Kelly, '35, Donald P. Norton, '35, Sid-
ney Shelley, '35E, Chase R. Teaboldt,
'35E, and the following associate
members: Maj. W. E. Lay, professor
of mechanical engineering, Capt.
Carleton B. Peirce, professor of roent-
genology, and Capt. K. L. Hallenbeck,
county engineer.
The program consited of a wel-
come to initiates by James R. Doty,
'34E, a response by Donald Norton, a
welcome to the new commanding of-
ficer by Fred S. Kohl, '34E, and a
response by Lieut-Col. F. C. Rogers,
new commandant of the University
R.O.T.C.

Iowa Vs. Michigan
By C. HART SCHAAF
Michigan has a great team. One of the greatest in foot-
ball history. It isn't one-man, or two-man, or four-man. It is
a team.
Its string of victories has been the result of the hardest
kind of training. Long hours have been put in on every
department of the game, from headwork to footwork, and
the result is as strong an aggregation as the country has seen.
But Iowa has a good team, too. Minnesota may have
beaten it, but everyone is agreed that Iowa is a powerful
machine.
For over a week the team has been in something of a,
slump. If it can come out of it, it will beat Iowa and probably
go on next week to take Minnesota. So the game this after-
noon means more than just Iowa vs. Michigan - the national 1
championship may well hang in the balance.,
Members of the team, we're for you. We know you're '

Squad At Stadium T

Kipke Puts Men
Punting, Anti-]
Drill At Ferry]I

going to fight.
"Michigan expects her'

/

Varsity to win today."

'Why Print That?'
Draws Large Crowd
"Why Print That?" a three-act
play writen by Prof. John L. Brumm,
opened last night before a crowded
Lydia Mendelssohn Theatre. It was4
presented for members of the Mich-
igan Press Club by Play Production,
under the direction of James V. Doll.
Starring in the production was
Virginia Chapman, '35, as Gilda
Munn, the office secretary. Support-,
ing her was Robert Hoag, '34, as the;
reformed crook, stool-pigeon, and re-,
porter. In the role of the new editor1
of the "Gazette" was Lester Griffith,]
'35. The plot revolves about the hap-
penings in a newspaper office when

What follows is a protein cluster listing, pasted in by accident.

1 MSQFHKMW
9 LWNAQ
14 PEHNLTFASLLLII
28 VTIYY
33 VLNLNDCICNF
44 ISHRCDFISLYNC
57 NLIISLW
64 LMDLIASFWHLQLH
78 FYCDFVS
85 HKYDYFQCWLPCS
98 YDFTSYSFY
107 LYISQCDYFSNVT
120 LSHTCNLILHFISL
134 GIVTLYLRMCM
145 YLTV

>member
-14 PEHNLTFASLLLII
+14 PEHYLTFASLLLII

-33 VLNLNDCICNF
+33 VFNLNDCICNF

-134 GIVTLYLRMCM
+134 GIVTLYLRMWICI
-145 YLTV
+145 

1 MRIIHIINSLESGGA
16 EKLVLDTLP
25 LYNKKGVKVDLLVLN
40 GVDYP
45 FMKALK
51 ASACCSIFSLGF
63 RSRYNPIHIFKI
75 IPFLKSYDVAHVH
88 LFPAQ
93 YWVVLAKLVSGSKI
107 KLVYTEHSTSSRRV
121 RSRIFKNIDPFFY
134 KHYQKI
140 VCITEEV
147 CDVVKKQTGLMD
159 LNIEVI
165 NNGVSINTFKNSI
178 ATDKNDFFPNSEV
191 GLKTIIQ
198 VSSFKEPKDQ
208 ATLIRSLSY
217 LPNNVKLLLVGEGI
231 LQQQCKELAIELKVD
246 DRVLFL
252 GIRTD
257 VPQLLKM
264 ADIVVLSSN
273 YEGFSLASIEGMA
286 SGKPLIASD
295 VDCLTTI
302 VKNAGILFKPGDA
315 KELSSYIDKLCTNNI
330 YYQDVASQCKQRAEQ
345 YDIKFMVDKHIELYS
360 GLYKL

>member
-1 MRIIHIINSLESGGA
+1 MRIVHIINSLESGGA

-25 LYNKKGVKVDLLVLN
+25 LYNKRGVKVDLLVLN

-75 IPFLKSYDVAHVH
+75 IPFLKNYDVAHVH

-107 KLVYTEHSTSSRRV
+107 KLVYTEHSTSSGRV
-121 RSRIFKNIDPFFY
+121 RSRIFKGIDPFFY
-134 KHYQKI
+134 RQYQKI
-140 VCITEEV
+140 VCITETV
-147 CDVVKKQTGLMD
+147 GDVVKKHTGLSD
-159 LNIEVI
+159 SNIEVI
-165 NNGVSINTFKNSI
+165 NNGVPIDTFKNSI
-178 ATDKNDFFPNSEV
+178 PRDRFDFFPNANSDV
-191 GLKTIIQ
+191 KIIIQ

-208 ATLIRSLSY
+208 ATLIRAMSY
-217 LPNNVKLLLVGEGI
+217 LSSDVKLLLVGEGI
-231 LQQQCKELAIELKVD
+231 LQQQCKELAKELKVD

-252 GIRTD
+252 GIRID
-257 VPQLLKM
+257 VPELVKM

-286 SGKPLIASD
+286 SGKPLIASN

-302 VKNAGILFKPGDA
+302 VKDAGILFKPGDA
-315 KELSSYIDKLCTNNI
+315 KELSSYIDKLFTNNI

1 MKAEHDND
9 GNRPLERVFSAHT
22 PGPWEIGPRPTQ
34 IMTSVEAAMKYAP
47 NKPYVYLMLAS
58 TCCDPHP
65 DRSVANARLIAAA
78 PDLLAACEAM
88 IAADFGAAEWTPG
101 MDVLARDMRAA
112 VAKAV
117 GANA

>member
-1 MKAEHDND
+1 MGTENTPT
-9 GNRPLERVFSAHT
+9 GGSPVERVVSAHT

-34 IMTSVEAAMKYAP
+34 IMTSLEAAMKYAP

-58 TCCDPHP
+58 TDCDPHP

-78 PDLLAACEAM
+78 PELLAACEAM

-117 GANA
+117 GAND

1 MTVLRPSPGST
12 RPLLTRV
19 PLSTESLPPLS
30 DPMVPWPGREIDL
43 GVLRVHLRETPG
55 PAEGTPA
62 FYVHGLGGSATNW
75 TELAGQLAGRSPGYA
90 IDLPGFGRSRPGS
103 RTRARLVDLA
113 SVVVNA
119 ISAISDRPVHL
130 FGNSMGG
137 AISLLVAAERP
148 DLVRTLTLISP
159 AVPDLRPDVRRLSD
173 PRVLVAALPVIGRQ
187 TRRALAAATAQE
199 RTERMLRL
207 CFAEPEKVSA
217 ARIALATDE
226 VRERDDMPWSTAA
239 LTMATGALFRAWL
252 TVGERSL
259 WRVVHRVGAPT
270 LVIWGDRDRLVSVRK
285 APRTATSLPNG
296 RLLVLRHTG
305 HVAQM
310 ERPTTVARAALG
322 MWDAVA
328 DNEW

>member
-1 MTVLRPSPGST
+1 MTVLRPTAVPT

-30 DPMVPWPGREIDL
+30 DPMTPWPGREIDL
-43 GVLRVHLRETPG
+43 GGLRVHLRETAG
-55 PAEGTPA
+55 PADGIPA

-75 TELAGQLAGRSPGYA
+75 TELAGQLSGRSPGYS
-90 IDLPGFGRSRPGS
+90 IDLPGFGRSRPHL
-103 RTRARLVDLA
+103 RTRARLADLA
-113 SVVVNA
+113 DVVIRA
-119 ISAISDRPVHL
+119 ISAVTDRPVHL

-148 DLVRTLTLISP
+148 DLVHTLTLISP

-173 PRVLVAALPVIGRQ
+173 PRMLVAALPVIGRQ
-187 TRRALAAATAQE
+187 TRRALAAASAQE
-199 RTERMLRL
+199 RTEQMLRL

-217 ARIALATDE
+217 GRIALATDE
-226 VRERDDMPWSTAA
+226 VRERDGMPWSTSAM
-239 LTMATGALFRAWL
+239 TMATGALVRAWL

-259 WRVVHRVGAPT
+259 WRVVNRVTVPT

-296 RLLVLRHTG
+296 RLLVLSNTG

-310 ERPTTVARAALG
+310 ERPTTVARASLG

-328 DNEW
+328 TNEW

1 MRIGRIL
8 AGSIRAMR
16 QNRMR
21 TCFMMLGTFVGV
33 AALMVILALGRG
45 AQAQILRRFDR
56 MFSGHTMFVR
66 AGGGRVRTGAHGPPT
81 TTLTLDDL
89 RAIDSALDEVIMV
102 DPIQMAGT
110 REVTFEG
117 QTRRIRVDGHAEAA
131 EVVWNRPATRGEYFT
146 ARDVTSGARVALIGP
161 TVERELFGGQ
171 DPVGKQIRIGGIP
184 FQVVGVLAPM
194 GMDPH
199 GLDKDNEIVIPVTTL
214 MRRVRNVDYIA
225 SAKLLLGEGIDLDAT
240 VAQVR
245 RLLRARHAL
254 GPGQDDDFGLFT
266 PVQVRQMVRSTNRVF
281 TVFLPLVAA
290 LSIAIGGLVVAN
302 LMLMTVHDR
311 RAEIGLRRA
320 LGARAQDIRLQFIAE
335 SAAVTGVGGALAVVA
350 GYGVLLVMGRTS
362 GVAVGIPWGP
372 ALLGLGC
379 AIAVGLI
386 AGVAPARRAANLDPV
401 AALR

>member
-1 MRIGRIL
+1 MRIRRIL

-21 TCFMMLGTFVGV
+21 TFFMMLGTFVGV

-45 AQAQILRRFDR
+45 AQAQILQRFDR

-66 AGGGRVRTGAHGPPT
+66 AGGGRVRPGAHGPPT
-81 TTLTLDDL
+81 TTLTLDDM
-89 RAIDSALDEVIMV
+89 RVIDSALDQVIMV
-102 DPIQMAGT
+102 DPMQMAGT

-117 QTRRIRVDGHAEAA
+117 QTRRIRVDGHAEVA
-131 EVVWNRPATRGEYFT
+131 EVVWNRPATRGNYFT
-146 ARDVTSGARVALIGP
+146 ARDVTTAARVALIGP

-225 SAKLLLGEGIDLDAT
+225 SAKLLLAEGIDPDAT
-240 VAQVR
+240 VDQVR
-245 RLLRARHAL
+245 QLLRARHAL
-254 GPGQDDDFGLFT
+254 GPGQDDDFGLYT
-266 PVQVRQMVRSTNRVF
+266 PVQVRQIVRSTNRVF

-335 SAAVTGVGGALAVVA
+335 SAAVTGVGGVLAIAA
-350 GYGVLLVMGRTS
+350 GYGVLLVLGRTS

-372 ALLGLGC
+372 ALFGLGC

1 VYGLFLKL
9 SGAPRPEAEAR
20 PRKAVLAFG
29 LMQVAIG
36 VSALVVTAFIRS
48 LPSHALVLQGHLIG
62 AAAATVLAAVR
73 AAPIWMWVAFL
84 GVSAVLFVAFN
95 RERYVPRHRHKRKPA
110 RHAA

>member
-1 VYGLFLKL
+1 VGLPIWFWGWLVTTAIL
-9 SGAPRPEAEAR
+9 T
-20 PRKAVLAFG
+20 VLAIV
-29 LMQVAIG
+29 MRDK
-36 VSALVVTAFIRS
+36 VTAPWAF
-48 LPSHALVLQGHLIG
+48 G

a new editor, a reformer, takes the
helm.
A special performance for the;
benefit of students will be given at,
8:30 p. m. today. Tickets are on sale;
at 25 and 50 cents.
Railroad Cuts
Fares; A Price
Struggle Seen
Michigan Central To Run
New Commuter Train'
To Detroit
A price war between the Michigan
Central Railroad and the Blue Goose'
Bus Lines loomed as a distinct pos-
sibility last night as a result of the
railroad's announcement of reduced
fares for Ann Arbor-Detroit com-
muters.
The new railroad fare, which will
go into effect Monday, Nov. 20, will
be 50 cents for regular commuters
who purchase a 25 individual ride
book with a 30 day limit. Those who
wish to ride to Detroit and return
the same day may purchase a round
trip single ticket for $1.50. This is
30 cents lower than the bus fare for
the same distance.
At the bus terminus last night, it
was said that no word had been re-
ceived from the company's main of-
fice in Detroit about fare reductions,
but it was possible that some reduc-
tion to meet the railroad's challenge
would be forthcoming shortly.
For the transportation of commu-
ters a new gasoline and electric car
has been installed by the railroad.
The car-will seat about 40 passengers
and will make two trips daily be-
tween the cities. This will be in ad-
dition to the regular schedule of
trains.
The first train will leave Detroit
at 6:30 a. m. and will arrive in Ann
Arbor at 7:15 a. m. After a five